A recent study at the University of Kent has busted the myth that women have greater access to flexible work arrangements, especially in female-dominated workplaces.
It’s become a societal notion that women, especially those in female-dominated “pink collar” jobs, have greater access to flexible work arrangements.
But when women look around at their own lives, they don’t see the flexibility that society claims they have.
There are three key myths about the current status of flexible work arrangements for working women. An ongoing belief in these myths could drastically impact the way companies approach flexible work in the future.
One study, which looked at 27 countries across the EU, imploded these beliefs and their implications. This will hopefully open up the conversation about flexible work arrangements for both women and men moving forward.
Myth 1: Female-dominated workplaces offer more flexible work arrangements.
There’s a misguided notion that women in female-dominated workplaces have access to more flexibility because “women understand women.” There’s an understanding that women can empathize with the challenges of being a female in the workplace, so female-dominated and female-operated workplaces offer greater support for flexibility and work-life balance.
However, the study found that female-dominated environments are not as supportive of flexible work arrangements as we think.
Women want flexible work arrangements, and women understand the need for flexibility. However, female-dominated industries often experience an inflexible, rigid sort of schedule. Teachers need to be in school during the hours their students are present. Nurses need to work a certain number of overnight shifts. HR managers need to be present during typical office hours.
However, thanks to new technologies and approaches to work, even the strictest schedules are becoming more flexible. For example, hospitals are hiring a number of on-demand nurses who can schedule their own shifts and work their own hours. With a wide enough talent pool, there are always nurses willing and able to work every shift while self-scheduling in accordance with their own priorities.
Forge is making flexible work more available for women looking for a greater work-life balance. See the Forge difference here.
Myth 2: Low wages are a tradeoff for flexibility.
Female-dominated workplaces generally have lower wages. The excuse to justify these lower wages is that these industries offer more family-friendly arrangements.
For many people, this would actually be an acceptable tradeoff. Over 50% of surveyed employees would pick flex hours as their top perk over salary or other benefits.
As the University of Kent study proved, though, these female-dominated workplaces don’t actually offer more flexible arrangements.
In reality, female workplaces have worse flexibility and lower wages.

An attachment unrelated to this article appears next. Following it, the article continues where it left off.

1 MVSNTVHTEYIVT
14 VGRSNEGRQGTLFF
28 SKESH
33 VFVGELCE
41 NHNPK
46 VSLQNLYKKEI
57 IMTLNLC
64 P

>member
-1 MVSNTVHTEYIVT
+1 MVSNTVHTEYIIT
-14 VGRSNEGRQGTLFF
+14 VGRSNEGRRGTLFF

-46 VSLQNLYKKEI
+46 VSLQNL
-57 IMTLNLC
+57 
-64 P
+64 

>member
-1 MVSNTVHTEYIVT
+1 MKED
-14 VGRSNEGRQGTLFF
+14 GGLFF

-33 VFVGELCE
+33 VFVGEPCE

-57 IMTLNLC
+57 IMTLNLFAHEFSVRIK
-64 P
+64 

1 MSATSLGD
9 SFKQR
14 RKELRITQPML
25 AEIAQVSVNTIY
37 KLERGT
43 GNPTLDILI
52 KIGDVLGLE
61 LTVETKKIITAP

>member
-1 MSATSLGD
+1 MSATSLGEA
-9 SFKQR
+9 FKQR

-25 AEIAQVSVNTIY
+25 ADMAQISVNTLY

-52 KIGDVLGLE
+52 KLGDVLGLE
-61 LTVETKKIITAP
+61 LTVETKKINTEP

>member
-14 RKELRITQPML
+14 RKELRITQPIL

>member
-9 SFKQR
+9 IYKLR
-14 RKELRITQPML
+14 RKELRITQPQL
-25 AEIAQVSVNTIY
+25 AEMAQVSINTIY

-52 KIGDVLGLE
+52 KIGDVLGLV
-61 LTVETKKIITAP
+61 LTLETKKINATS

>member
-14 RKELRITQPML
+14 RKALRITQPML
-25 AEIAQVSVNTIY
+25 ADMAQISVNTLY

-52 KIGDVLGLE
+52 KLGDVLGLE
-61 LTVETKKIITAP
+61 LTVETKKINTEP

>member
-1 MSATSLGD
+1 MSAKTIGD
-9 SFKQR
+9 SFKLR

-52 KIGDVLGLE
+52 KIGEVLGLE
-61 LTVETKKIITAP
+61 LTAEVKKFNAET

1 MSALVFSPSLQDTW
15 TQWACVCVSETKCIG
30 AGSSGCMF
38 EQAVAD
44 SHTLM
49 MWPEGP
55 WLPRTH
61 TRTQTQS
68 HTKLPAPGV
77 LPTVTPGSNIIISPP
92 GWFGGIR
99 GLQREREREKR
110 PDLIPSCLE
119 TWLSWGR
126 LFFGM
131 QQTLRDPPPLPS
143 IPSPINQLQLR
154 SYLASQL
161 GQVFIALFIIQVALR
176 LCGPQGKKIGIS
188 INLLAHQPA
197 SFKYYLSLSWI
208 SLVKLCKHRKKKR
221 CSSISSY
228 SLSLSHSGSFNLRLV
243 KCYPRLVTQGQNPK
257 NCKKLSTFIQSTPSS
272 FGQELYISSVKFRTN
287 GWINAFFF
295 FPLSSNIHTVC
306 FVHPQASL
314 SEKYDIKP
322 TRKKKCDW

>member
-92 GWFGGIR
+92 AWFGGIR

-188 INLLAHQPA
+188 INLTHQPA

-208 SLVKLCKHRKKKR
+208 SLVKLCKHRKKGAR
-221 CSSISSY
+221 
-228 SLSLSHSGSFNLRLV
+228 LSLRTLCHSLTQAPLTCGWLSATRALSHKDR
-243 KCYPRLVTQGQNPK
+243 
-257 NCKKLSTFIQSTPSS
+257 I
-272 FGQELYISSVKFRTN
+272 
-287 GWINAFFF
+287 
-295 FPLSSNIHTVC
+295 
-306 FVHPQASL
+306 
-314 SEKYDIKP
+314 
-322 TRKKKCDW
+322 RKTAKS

This calls into question the severely low wages in female-dominated workplaces. The gender wage gap may be more prevalent and less explicable than society had believed.
Myth 3: Gender-neutral or male-dominated workplaces don’t offer flexibility to women.
The University of Kent study found that gender-neutral workplaces and even male-dominated workplaces offer more flexibility than female-dominated ones. The reason for this is unclear, but it’s likely to do with an overall organizational push towards equality and flexibility for all.
The need for flexibility is not singular to women. Both men and women are fighting for the same flexible work, which bodes well for gender-neutral industries. It’s not that “women understand women” but “people understand people.”
In fact, researcher Dr. Heejung Chung of the study reported that finding a “women’s work penalty” in every country in the study. Basically, women don’t seem to have a strong voice in their own work arrangements.
This could be an explanation as to why flexible work arrangements are actually best in gender-neutral environments. When both men and women are fighting for flexibility, industries start to move in that direction. When only women are fighting, the “women’s work penalty” may innately restrain them. In gender-neutral workplaces, the push for flexibility is shared by both the male and female voice.
The Bottom Line
It’s time to realize and reject the assumption that women have better access to flexible work arrangements and that female-dominated workplaces offer greater flexibility.
Women can “have it all.” However, incorrect notions about the current status of working moms and career-driven women lock women into a box. This study sheds light on the real situation about flexible work arrangements for women in a way that can push towards improvement in pink-collar jobs and beyond.
Reference: University of Kent. "Working in female-dominated workplaces means worse access to flexible working arrangements." ScienceDaily. ScienceDaily, 24 January 2018. <www.sciencedaily.com/releases/2018/01/180124114054.htm>.